By Amy Silverman
By Olivia LaVecchia
By Monica Alonzo and Stephen Lemons
By Chris Parker
By Michael Lacey
By Weston Phippen
About 3 o'clock on the afternoon of October 26, 1881, the Earp brothers and Doc Holliday faced off against four members of Tombstone's cowboy contingent in the most famous gun battle of the Old West, which occurred not in the OK Corral but in an empty lot nearby.
Witnesses say they heard an initial volley of shots, then a pause, and, as Wyatt Earp testified later, "the fight then became general."
Morgan and Virgil Earp had each been wounded; Doc Holliday had been grazed in the hip. Wyatt Earp hadn't been touched.
The combatants and witnesses differed greatly over who started the shooting, and 117 years later it's still a raging debate.
Many writers have turned to Glenn Boyer for guidance. Passed from researcher to researcher, Boyer's various accounts of the fight have infused scholarly work as well as the popular imagination.
The 1994 movie Wyatt Earp, for example, is largely a Boyer version of the gunfight, although Boyer was not consulted in the making of the film.
Since 1976 and the publication of Boyer's I Married Wyatt Earp, many writers have relied on the words of Josephine Earp, who says that Wyatt Earp lied about the fight in his court testimony. She says that Wyatt admitted to her that he had lied under oath and that the cowboy supporters were correct: Morgan Earp and Doc Holliday had fired the first two shots.
Then in 1994, Boyer changed history. In a True West article, Boyer said it was actually Wyatt Earp himself who fired the first two shots, based on a previously unknown account Doc Holliday had told the newsman Theodore Ten Eyck in 1885.
Later, Boyer admitted that he was Theodore Ten Eyck, casting "Holliday's" account into doubt.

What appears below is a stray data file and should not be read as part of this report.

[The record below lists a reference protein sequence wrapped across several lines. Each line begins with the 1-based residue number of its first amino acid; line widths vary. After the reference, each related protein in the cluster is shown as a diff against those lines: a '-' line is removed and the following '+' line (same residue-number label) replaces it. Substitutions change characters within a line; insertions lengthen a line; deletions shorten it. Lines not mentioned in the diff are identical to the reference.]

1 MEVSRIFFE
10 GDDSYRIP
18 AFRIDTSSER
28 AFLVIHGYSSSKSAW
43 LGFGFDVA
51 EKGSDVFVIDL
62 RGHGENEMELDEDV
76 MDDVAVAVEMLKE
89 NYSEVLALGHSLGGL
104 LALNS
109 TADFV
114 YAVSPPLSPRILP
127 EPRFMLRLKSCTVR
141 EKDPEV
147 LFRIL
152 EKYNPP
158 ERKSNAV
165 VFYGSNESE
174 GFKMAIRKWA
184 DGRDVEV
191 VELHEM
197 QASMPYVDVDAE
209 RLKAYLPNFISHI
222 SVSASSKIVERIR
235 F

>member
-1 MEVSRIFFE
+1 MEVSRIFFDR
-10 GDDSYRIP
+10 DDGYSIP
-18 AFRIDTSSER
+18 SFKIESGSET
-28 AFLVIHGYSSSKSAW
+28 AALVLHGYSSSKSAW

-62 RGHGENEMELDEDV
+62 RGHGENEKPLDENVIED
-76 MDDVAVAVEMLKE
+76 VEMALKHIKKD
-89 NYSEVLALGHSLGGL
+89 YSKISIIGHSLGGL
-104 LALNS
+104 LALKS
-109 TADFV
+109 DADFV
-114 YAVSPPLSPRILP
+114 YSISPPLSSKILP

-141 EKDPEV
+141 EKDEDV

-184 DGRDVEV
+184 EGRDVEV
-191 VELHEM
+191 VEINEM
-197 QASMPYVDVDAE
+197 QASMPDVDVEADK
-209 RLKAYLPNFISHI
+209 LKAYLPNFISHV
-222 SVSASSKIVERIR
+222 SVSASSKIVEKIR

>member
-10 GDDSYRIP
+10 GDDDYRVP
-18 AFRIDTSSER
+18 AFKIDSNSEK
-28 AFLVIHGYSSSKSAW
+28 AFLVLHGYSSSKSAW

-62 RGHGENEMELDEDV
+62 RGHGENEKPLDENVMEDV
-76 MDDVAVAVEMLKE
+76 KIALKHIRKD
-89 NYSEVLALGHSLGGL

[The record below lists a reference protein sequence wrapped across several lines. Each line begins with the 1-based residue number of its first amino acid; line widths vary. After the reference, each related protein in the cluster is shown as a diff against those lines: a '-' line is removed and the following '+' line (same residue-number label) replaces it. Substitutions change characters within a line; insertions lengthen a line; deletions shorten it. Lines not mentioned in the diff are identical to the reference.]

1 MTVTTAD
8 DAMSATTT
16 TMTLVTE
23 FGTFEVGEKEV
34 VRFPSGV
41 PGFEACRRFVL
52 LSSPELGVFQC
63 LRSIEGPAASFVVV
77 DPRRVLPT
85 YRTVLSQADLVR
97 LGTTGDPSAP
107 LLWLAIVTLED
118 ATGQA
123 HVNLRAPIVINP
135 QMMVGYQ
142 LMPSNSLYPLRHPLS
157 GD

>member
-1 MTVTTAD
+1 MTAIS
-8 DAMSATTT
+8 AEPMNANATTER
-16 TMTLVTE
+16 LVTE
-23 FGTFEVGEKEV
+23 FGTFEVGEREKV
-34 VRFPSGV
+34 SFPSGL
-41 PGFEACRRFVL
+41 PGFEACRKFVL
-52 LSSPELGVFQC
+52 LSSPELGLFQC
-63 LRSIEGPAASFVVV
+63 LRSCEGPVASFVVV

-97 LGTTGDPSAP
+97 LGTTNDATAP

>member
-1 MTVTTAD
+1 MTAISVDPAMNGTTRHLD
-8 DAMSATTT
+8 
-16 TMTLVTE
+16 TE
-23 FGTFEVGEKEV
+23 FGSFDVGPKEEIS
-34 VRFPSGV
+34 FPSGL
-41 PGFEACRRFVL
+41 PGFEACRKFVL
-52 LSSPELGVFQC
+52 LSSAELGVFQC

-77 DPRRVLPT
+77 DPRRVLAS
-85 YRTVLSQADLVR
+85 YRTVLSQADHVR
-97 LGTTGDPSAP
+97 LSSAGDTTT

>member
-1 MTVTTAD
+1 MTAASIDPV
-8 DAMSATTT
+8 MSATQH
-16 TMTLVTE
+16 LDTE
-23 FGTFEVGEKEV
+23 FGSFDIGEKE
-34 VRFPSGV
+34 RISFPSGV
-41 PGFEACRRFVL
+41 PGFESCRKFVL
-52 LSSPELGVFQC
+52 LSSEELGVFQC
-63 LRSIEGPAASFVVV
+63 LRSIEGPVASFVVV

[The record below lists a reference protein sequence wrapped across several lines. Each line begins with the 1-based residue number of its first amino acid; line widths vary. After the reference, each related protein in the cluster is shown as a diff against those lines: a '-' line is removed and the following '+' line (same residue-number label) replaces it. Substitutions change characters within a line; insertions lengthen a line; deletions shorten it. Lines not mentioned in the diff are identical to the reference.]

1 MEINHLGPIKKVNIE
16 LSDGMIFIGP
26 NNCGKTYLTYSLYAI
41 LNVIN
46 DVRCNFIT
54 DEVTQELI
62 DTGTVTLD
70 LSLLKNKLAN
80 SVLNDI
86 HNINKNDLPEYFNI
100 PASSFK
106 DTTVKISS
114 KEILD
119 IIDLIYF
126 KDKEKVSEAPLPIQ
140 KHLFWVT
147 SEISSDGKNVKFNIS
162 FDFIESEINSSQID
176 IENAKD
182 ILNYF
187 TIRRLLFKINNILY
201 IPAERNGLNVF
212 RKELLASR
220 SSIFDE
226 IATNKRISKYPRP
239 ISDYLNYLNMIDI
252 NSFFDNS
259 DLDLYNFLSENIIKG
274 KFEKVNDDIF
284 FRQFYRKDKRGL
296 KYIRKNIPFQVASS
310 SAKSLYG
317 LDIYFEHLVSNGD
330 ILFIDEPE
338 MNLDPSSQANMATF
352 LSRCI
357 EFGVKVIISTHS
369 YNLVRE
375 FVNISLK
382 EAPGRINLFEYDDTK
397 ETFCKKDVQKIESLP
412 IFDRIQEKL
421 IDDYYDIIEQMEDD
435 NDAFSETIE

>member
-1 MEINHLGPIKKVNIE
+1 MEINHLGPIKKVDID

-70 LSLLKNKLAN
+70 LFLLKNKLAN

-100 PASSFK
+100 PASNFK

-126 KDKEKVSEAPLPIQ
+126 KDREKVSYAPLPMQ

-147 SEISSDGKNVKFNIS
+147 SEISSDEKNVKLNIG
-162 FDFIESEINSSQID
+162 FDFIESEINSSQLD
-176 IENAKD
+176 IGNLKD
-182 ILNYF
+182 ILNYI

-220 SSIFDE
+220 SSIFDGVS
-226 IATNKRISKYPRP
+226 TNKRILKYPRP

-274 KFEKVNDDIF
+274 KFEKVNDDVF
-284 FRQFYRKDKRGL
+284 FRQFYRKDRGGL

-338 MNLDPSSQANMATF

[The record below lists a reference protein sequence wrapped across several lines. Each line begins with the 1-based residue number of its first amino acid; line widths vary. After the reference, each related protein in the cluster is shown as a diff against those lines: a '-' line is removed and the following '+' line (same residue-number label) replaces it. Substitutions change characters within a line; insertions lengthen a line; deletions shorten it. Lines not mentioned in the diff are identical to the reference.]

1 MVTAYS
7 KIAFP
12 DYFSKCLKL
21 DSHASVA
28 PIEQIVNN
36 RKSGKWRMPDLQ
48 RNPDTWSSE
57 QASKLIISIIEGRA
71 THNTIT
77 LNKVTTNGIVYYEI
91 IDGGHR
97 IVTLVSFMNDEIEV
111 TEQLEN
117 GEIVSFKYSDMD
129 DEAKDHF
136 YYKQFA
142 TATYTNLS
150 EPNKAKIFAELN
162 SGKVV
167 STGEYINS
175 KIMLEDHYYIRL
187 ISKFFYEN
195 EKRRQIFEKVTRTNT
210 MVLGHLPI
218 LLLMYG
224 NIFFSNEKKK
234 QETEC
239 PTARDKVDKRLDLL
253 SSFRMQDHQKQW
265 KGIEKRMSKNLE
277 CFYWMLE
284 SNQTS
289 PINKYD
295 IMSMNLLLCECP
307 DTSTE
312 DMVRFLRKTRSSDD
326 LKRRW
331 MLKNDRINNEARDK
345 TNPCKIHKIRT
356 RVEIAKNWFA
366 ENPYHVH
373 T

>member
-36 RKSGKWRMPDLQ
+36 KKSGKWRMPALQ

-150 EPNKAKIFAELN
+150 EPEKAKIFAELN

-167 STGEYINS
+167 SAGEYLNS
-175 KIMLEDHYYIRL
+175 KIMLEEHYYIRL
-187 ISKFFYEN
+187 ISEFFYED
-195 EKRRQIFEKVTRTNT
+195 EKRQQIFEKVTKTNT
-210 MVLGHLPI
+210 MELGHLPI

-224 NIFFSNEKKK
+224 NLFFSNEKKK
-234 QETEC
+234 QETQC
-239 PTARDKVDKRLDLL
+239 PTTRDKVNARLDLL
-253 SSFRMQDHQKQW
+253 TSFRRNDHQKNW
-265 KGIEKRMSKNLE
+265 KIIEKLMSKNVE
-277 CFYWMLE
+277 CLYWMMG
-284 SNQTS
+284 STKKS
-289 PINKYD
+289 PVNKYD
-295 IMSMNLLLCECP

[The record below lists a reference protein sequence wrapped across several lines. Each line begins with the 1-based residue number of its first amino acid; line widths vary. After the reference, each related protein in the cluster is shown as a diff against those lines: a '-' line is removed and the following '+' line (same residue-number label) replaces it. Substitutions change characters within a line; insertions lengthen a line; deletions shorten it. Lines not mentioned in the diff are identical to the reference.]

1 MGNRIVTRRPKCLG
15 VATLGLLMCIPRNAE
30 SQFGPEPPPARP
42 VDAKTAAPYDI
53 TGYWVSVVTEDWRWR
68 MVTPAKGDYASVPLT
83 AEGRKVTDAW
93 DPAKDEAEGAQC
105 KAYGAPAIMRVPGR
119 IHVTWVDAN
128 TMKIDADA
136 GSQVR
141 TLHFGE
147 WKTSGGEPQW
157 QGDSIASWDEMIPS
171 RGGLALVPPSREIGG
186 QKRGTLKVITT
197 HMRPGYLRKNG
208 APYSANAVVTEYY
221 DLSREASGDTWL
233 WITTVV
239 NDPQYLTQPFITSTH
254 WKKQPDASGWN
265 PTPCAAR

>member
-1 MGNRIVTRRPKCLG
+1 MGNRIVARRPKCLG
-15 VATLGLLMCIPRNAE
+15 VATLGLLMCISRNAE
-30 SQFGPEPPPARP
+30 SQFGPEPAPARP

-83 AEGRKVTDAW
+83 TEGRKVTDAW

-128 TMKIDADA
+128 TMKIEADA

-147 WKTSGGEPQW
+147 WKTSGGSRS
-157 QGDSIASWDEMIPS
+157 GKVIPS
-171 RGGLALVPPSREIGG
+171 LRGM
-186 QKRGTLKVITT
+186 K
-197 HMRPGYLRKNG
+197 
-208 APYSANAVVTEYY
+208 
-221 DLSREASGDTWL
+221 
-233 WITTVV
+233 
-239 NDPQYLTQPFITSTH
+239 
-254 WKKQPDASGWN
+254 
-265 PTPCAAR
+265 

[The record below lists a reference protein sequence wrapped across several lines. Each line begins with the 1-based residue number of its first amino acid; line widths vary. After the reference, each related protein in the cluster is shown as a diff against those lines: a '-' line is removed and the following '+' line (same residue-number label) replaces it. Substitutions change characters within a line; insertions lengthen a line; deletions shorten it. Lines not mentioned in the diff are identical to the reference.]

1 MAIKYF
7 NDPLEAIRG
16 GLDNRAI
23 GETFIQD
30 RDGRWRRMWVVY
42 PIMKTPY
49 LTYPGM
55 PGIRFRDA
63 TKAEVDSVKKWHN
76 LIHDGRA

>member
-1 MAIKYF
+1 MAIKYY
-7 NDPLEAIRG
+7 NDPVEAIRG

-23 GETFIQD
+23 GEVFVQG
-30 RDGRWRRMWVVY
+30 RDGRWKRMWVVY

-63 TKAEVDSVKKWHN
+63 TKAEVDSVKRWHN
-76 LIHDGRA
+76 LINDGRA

Holliday supposedly told Ten Eyck: "Wyatt said, 'You sons of bitches have been looking for a fight and now you can have it.' They had their hands on their six shooters and started to draw them when Wyatt plugged Frank and Billy so quick they didn't know what happened. . . ."
If Boyer is Ten Eyck, did he simply make up the quote and try to pass it off as historical fact?
Boyer says the quote is real even if Ten Eyck is not. He says he was told Holliday's account by a woman named Ada Givens whom he talked to in Denver. Ada had heard Holliday's words from her husband Mort. And Mort, Boyer says, learned Holliday's account from his father, a gambler who used to hang out with Holliday.
Boyer, however, presented the words in quotation marks and attributed it to a newsman taking careful notes in 1885. He didn't seem to understand why that might be considered unethical.
"I don't have it in writing from her anywhere, the recollection of what the woman said. She didn't have it in writing from her husband. He didn't have it in writing from his father, who didn't have it in writing from Doc. Now, do you want this stuff brought down to you, or do you want me to leave it to die somewhere?" Boyer asks.
Now, critics suspect that Boyer invented Josephine Earp's account of her days in Tombstone, casting Boyer's first version of the fight into doubt as well.
Neither of Boyer's versions, they say, agrees with the best research on the gunfight.
Casey Tefertiller and Allen Barra, authors of two recent books on Wyatt Earp, say they each prepared their gunfight accounts with help from the person they consider today's foremost authority on the second-by-second action of the battle, Jeff Morey. Morey sells advertising for Guns and Ammo magazine, but his passion is Western history. He worked as the historical consultant on the film Tombstone.
Comparing voluminous testimony by partisan and neutral witnesses--some of which has been repeatedly ignored by other researchers--Morey comes to the conclusion that things happened pretty closely to the way Wyatt and Virgil Earp said they did.
The Earps testified that Billy Clanton and Frank McLaury reached for their six-shooters. Wyatt's brother Virgil, Tombstone's city marshal, held up his hands and said, "Hold, I don't want that." But Clanton lifted his cocked pistol out of his holster.
Two shots rang out almost simultaneously, one from Billy Clanton's gun, the other from Wyatt Earp's.
Clanton's bullet hit nothing, but Earp's slug hit Frank McLaury in the stomach. After a pause, the fight was on in earnest.
Historians say Boyer's versions still hold great sway, and it will be difficult to correct misconceptions long accepted as fact.
"The tragedy is that even if [Glenn Boyer] has found the truth, it is so buried in a crazy quilt of obfuscation and deceit that serious researchers will not believe it. . . . He has succeeded in becoming a part of the Earp saga that cannot be ignored. But at what cost to history?" asks Western history professor Gary Roberts.